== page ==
|New HAA president Karen Spencer Kelly '80|
Photograph by Justin Allardyce Knight
Karen Spencer Kelly '80 opened her first speech as Harvard Alumni Association president-elect with characteristic frankness--and humor. "I know what you're thinking," she told listeners on Class Day in June. "'I was expecting an old white guy.'" She paused. "Well, not this year."
Kelly, a tall woman dressed that day in an outfit of flaming coral, is, arguably, the furthest thing from that long-standing Harvard stereotype. She is the first African-American woman to head the HAA, and her pointed comments reflect one of her top priorities: to reach out to minority--and other--alumni who have been reluctant to get involved with Harvard. "I would like to increase diversity at the HAA in many ways," says the Philadelphia lawyer. "I'm not just talking about black people, but all kinds of people and all kinds of ideas. People will pick up this magazine and look at my picture, and say, 'Whoa, what is she doing there?' And that could make people feel more welcome."
She seems particularly well-equipped to attract newcomers. Kelly is polished and personable, practical, but quick to laugh: "I can talk to just about anybody about anything." In a recent interview, the conversation ranged from her views on her job as a litigator and the role of religion on campus to the the founding of the Womens' National Basketball Association, her brief encounter with U2's Bono on Class Day, and the time-consuming process of drying and curling her teenage daughter's hair.
Of the HAA, she says, "We have a very challenging year coming up"--due primarily to the implementation of the HAA's strategic plan, which was announced in 2000 (see "The Future of the HAA," January-February 2001, page 90). The plan includes increasing communication with alumni, adding new staff, and integrating University-wide projects. At the forefront for Kelly, however, is the effort to reshape the HAA's committee structure and make it more efficient. The organization relies throughout the year on hundreds of volunteers for alumni outreach, club work, and reunion planning. "All the HAA is, is people," Kelly notes. "Getting alumni to adjust to the HAA's changes and committee work will be the focus. What is most important is that people have to know they are being heard." She views her role as helping to balance fresh perspectives and the abundance of institutional knowledge at the HAA. The changes, along with the arrival of a new University president, could, she asserts, signal a healthy "shake-up" that opens the door for improvements, new leadership, and a shift in priorities throughout the University. Perhaps with that in mind, Kelly sought to assure alumni during her Class Day speech that "participation in the HAA does not depend on what you give to Harvard."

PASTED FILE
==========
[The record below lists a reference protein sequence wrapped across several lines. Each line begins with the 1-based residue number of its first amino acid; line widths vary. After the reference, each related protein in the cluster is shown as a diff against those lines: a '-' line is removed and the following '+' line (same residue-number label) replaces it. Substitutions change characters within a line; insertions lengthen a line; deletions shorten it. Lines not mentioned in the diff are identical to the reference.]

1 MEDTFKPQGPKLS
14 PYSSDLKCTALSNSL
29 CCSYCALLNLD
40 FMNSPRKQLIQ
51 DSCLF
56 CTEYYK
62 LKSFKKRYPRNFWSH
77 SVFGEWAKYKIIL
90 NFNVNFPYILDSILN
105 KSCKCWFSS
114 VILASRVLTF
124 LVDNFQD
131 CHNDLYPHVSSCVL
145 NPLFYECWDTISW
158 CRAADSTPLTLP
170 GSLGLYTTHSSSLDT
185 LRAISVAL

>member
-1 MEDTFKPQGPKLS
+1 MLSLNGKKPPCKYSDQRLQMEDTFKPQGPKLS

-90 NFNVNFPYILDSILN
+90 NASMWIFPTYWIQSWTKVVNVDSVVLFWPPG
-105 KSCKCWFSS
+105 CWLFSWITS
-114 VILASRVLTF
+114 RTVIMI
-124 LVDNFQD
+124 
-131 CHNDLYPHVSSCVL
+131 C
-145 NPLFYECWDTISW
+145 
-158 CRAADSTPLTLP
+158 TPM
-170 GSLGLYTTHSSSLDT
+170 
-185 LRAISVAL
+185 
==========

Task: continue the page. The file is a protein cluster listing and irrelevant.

Her goal to include more minorities, Kelly concedes, is a long-term project that will extend beyond her one-year term as HAA president and require broader University support. She speaks of possibilities like the creation of a mentoring program, career-related assistance to undergraduates, or other projects that urge alumni to return to Cambridge. "We got here, we did it, we made it, we got through," she says of herself and other minorities. "So why not be here?"
Kelly herself has served on one or more alumni committees every year since she graduated. For years she was the regional director of the Radcliffe alumnae organization for the mid-Atlantic states, and as one of the last trustees of Radcliffe College, she aided in the transition to the Radcliffe Institute. These days she typically visits Harvard four or more times a year but "has at least some sort of communication about Harvard with someone every day," she says. Why? "Is it too simple to say it's because I love the institution?" she replies. "I believe that the people and the ideas that the University produces are not just for us, but for the world. How corny does that sound?! But I really believe it."
Growing up in an affluent Chicago suburb, she attended a small preparatory school and was almost stunned by the diversity of opinion and opportunities she found at Harvard. "There were so many perspectives and lifestyles and ways to see the world," says the Dunster House alumna. "It was so expansive and in some ways shockingly so, because I came from a narrow background." She became a Kuumba singer, joined the Radcliffe Union of Students and the Black Student Association, was a captain of the crew team, played basketball, performed with the Dunster House Drama Club. "I took advantage of everything sophomore year," she recalls. "It was overload. And the thing that suffered were my grades." A comparative religion concentrator, Kelly pulled her gradepoint average up enough to graduate cum laude and went on to get a law degree in 1985 from Villanova University Law School.
Diverse interests and skill at "multi-tasking" have followed her into adulthood. These days, in addition to work at her firm, Kelly and Monaco, she performs pro bono work for community groups and churches. A volunteer for numerous legal, Democratic, and womens' sports organizations, she also serves as a Eucharistic minister for her church. It was she who proposed that the theme for the HAA directors' meeting this October be spirituality at the University. Then there is her family: she and her husband, John B. Kelly III '82, a financial consultant, live in the Chestnut Hill section of Philadelphia with their two children, Katherine, 13, and Nicholas, 8. The load of responsibilities can weigh heavily, she admits. "The truth is, I can't do all of it all the time," she says. "Some things do suffer. I don't want young women to think 'super-chick.'" Still, the same desire to participate fully in life that Kelly felt as an undergraduate has stuck with her. "Oh yes, that girl is still there," Kelly laughs. "She keeps coming back for more."
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